Pair of miniature portraits, Plimer Andrew (British 1763 – 1837)

dated 1789

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Rare pair of miniature portraits of a young couple. Oval shaped watercolours. Signed for Andrew Plimer and dated 1789. Both beautifully framed in gild and carved wooden frames with bows. Original state. Museum quality pair.

Size: H 6,5cm x W 5,5 cm – frames H 14,5cm x W 10 cm

English school of the late 18th century.

Lit: Andrew Plimer (1763-1837) was one of the most prolific miniaturists of England’s golden age of miniature painting and his work is found in the most important private and public collections. He and his older brother, Nathaniel Plimer (1757-1822, also a miniature portrait painter), were born in Wellington, Shropshire, sons of a clockmaker. Expected to follow in the family trade, the brothers were apprenticed at a young age; but neither of them took a liking to the profession of clock making. The two boys ran away from home (Andrew at age 16, Nathaniel at age 22). Joining a troop of gypsies, they wandered about Wales and the West of England for two years, fully embracing the gypsy lifestyle and earning their keep by painting decorative images and scenery on gypsy caravans. The two brothers arrived to London in 1781, at which time Andrew found employment as a manservant to esteemed painter Richard Cosway. Nathaniel was similarly hired by Henry Bone. Andrew remained in Cosway’s employment for four years, during which time Cosway also taught him the art of miniature painting. Andrew left Cosway in 1785, setting up practice as a painter on his own account. These works from his early period, 1785-1790, are painted in very fine hatching and close together. They are signed A.P. and dated, after 1790 Plimer will not sign anymore!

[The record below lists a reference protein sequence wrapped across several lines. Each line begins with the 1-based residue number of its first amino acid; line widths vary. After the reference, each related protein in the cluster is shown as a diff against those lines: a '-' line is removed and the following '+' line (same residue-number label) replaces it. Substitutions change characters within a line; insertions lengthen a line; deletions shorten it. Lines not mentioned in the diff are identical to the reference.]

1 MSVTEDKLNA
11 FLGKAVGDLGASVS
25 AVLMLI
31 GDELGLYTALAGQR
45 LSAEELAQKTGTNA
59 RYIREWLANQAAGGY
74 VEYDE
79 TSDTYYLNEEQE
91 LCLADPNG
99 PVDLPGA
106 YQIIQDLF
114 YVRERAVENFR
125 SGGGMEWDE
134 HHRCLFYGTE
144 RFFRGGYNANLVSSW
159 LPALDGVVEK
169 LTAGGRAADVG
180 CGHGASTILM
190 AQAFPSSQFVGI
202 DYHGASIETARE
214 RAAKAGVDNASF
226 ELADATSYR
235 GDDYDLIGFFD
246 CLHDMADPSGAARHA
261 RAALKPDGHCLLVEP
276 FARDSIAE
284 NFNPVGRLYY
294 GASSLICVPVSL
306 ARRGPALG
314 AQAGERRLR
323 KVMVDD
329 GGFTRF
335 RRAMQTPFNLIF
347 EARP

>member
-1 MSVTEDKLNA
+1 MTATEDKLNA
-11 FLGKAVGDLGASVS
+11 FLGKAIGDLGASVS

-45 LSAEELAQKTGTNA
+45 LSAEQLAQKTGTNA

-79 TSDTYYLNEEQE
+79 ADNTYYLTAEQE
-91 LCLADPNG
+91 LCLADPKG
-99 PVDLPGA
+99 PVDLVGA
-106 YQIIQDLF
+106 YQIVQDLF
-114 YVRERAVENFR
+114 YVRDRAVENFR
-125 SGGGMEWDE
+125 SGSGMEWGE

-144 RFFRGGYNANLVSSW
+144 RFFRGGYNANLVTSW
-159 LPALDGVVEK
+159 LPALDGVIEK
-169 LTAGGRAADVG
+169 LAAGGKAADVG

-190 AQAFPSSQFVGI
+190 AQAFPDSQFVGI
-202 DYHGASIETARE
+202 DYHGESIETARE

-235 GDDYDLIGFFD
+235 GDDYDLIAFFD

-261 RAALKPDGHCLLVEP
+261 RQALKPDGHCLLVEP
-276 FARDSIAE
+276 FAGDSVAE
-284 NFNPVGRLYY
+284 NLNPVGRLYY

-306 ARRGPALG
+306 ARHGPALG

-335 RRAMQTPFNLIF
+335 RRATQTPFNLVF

He remained in London for most of his career, but he also traveled throughout Devon, Cornwall, the West of England, and Scotland. Exhibited at the Royal Academy of Arts (1786-1830). He is most admired for his portraits of children and young adults. His portraits of men tend to be more realistic looking than those of women, which often appear idealized. He died in Brighton in 1837, at the age of 74.

Works by the artist in the Victoria and Albert Museum, London, MET in New York, Fitzwilliam Museum, Cambridge, Oxford, The Huntington Library, Art Museum, and Botanical Gardens, L.A. , Worcester Art Museum, The Nelson Atkins Museum of Art, Kansas city, Cleveland Museums.

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